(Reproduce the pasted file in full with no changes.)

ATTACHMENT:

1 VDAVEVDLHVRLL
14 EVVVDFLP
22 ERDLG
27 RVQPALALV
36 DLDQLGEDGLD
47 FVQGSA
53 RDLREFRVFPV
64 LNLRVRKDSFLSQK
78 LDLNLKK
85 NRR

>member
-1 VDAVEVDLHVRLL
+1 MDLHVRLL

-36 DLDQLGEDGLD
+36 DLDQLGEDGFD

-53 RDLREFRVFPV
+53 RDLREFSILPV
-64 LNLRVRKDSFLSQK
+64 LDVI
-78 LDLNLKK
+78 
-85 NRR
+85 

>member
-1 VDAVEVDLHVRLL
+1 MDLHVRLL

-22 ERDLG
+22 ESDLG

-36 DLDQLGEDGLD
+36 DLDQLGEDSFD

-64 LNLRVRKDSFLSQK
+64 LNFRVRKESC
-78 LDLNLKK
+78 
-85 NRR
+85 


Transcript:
1 VDAVEVDLHVRLL
14 EVVVDFLP
22 ERDLG
27 RVQPALALV
36 DLDQLGEDGLD
47 FVQGSA
53 RDLREFRVFPV
64 LNLRVRKDSFLSQK
78 LDLNLKK
85 NRR

>member
-1 VDAVEVDLHVRLL
+1 MDLHVRLL

-36 DLDQLGEDGLD
+36 DLDQLGEDGFD

-53 RDLREFRVFPV
+53 RDLREFSILPV
-64 LNLRVRKDSFLSQK
+64 LDVI
-78 LDLNLKK
+78 
-85 NRR
+85 

>member
-1 VDAVEVDLHVRLL
+1 MDLHVRLL

-22 ERDLG
+22 ESDLG

-36 DLDQLGEDGLD
+36 DLDQLGEDSFD

-64 LNLRVRKDSFLSQK
+64 LNFRVRKESC
-78 LDLNLKK
+78 
-85 NRR
+85 